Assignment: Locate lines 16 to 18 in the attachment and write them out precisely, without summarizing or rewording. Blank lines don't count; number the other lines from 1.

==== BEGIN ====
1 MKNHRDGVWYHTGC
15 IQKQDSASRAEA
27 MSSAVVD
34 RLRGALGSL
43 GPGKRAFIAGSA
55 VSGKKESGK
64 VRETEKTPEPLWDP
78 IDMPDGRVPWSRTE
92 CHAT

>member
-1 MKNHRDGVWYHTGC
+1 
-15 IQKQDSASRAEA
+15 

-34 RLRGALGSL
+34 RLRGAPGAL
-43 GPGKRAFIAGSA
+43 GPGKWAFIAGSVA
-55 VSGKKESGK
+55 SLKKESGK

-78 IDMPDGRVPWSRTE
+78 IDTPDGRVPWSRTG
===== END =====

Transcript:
+34 RLRGAPGAL
-43 GPGKRAFIAGSA
+43 GPGKWAFIAGSVA